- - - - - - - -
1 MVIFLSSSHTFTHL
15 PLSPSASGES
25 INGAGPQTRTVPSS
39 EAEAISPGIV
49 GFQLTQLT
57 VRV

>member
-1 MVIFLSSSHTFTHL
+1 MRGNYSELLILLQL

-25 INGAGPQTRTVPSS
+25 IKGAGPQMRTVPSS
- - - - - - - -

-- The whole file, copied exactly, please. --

1 MVIFLSSSHTFTHL
15 PLSPSASGES
25 INGAGPQTRTVPSS
39 EAEAISPGIV
49 GFQLTQLT
57 VRV

>member
-1 MVIFLSSSHTFTHL
+1 MRGNYSELLILLQL

-25 INGAGPQTRTVPSS
+25 IKGAGPQMRTVPSS